U.S. Vaccine Campaign Plays Both Hands: Encouragement and Fear

by ian

Ian Patrick, FISM News

 

During a press briefing on April 6, White House Press Secretary Jen Psaki announced that the eligibility date for all adults to receive the emergency use vaccines has been moved up to April 19th. On this day Americans will be able to receive, but are not necessarily guaranteed, a vaccine candidate.

Psaki also touched on the amount of funding going into the vaccine distribution effort. She relayed that $3 billion from the massive American Rescue Plan bill will “enable states and cities to support community-based organizations in launching new programs to increase vaccine access, acceptance, and uptake.” Vice President Kamala Harris, who is now joining a weekly meeting of governors on the COVID-19 response, is also in Chicago where $33 million from the CDC is going to “increase vaccine distribution and access, with a specific focus on communities of color.”

On April 2, the CDC also updated their guidelines for individuals who have been inoculated against the deadly disease-causing virus. During a briefing from the White House COVID-19 Response Team and Public Health Officials, CDC Director Rochelle Walensky announced that individuals who have been inoculated are “at low risk” when traveling domestically or internationally.

However, as the White House presents these updates with positive spins, the inoculation campaign continues to discourage Americans from ceasing control efforts such as masking, social distancing, and small gatherings. This has been a constant message from these officials. Weeks earlier Dr. Fauci said that the U.S. was “at the corner” for COVID-19 and must continue vaccinating while keeping mitigation efforts intact.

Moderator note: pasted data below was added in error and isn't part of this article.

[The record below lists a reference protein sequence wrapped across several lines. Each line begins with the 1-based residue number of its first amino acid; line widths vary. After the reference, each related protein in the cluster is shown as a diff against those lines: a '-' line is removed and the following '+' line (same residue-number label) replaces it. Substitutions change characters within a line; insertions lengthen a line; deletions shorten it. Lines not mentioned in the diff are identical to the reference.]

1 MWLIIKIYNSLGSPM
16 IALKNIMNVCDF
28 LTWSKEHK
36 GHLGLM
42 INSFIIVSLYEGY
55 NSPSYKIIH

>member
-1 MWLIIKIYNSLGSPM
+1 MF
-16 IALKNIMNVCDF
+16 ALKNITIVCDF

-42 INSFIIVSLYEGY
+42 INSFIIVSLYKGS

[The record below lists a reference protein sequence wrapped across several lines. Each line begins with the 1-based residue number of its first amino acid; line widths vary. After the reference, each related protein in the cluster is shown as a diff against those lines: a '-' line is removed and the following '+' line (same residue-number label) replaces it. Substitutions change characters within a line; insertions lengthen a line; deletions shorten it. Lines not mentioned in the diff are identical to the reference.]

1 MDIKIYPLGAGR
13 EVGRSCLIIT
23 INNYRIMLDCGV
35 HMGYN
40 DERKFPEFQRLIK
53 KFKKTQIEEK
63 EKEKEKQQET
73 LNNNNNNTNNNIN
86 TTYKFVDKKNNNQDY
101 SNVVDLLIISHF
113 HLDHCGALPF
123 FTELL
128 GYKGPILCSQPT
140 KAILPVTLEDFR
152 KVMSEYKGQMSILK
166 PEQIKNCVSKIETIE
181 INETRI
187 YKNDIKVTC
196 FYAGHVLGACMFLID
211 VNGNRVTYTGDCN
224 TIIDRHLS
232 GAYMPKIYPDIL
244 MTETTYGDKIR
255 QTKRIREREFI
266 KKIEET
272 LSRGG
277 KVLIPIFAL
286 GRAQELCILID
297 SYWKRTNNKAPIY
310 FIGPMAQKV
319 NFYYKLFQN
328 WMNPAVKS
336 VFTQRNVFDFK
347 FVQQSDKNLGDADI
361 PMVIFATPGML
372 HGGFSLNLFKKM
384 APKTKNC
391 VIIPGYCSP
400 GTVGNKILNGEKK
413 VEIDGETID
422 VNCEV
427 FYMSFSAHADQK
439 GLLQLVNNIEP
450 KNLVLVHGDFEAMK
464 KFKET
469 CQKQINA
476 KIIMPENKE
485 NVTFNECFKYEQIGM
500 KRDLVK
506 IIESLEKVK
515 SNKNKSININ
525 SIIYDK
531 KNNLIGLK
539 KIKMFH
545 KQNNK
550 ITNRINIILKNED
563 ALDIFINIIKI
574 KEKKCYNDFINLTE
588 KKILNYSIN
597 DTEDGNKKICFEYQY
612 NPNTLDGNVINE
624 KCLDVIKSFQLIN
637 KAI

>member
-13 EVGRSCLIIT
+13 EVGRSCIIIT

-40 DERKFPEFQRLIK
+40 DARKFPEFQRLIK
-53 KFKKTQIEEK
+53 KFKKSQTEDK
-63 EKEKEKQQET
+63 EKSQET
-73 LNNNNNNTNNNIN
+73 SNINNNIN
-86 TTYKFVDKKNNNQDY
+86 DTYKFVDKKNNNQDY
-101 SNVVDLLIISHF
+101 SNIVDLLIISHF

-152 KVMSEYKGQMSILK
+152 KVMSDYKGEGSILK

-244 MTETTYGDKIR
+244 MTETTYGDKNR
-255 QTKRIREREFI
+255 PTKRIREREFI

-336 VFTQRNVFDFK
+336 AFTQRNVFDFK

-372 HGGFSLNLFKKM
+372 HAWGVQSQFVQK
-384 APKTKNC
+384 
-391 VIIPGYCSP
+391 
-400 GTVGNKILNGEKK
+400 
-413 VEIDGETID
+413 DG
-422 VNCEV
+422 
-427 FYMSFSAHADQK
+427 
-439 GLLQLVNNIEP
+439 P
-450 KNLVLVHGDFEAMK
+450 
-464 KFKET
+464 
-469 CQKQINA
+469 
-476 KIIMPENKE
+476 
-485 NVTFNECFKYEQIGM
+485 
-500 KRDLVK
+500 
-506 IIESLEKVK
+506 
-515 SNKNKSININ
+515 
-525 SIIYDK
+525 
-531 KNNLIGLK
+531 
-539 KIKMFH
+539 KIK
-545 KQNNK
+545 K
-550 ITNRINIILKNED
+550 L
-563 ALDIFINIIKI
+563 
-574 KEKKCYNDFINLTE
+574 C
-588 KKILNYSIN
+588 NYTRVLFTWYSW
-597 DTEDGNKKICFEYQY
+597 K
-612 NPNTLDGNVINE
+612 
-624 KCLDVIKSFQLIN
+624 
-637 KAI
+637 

Fresh off the announcement of the travel updates for inoculated individuals, Walensky still requests “that everyone, regardless of vaccination status, continue to take prevention measures in public and adhere to our guidance on ways to reduce the spread of COVID-19.” She notes that as they learn more they will update the public, but wants Americans to continue these measures, which include avoiding travel.

However, Americans continue to travel and gather even despite these warnings. States themselves have also begun to take matters into their own hands. Just recently, the Texas Rangers opened their stadium to full capacity and almost filled it for their home opening game. Texas in general has relaxed their mask mandates and opened businesses to 100% capacity, much to the chagrin of these White House officials and members. Even in terms of vaccine eligibility, over 30 states have already allowed other adults, and even teens in some instances, access to the vaccine candidates.

When asked about the President’s reactions to some Americans and states who aren’t following CDC and federal guidelines, Psaki said that Americans will have “to sacrifice a little bit longer.” She went on to say:

…as the weather gets warmer, there will be a temptation – we’ve also seen communities where local mayors, businesses have conveyed to their communities that we need to hang together, we need to remain vigilant, we need to wear masks, and we will get through this together.  So we are hopeful that that’s exactly what the majority of communities in this country will do.

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